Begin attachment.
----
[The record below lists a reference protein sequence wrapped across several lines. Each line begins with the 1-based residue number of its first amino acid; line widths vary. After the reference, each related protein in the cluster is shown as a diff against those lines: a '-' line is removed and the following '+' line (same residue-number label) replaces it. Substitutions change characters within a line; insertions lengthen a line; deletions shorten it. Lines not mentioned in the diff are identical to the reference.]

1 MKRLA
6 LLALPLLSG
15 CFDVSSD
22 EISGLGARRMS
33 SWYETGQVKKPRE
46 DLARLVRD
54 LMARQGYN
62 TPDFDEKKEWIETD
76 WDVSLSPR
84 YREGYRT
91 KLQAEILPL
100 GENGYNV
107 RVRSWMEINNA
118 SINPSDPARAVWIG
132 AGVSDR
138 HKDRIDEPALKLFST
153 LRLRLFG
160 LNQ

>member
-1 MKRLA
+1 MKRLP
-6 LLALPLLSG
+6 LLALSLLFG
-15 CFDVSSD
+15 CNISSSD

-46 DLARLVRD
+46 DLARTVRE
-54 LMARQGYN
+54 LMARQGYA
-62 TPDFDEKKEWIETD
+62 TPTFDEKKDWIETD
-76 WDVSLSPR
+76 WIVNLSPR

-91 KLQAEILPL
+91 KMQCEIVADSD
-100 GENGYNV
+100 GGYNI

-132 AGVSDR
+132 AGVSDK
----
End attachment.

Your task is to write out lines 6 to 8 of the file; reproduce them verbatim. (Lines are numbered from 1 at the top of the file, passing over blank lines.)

33 SWYETGQVKKPRE
46 DLARLVRD
54 LMARQGYN